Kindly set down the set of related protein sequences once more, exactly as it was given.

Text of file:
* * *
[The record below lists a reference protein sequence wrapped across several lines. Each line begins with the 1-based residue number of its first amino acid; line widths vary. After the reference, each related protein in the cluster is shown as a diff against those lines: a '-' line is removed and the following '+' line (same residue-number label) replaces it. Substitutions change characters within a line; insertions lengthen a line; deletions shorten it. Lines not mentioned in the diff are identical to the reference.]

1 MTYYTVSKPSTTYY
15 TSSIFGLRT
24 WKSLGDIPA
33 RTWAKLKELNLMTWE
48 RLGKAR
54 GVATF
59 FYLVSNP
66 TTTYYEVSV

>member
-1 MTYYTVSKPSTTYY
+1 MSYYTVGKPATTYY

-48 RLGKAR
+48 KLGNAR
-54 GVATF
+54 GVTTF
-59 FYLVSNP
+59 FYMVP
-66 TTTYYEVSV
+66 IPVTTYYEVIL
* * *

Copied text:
[The record below lists a reference protein sequence wrapped across several lines. Each line begins with the 1-based residue number of its first amino acid; line widths vary. After the reference, each related protein in the cluster is shown as a diff against those lines: a '-' line is removed and the following '+' line (same residue-number label) replaces it. Substitutions change characters within a line; insertions lengthen a line; deletions shorten it. Lines not mentioned in the diff are identical to the reference.]

1 MTYYTVSKPSTTYY
15 TSSIFGLRT
24 WKSLGDIPA
33 RTWAKLKELNLMTWE
48 RLGKAR
54 GVATF
59 FYLVSNP
66 TTTYYEVSV

>member
-1 MTYYTVSKPSTTYY
+1 MSYYTVGKPATTYY

-48 RLGKAR
+48 KLGNAR
-54 GVATF
+54 GVTTF
-59 FYLVSNP
+59 FYMVP
-66 TTTYYEVSV
+66 IPVTTYYEVIL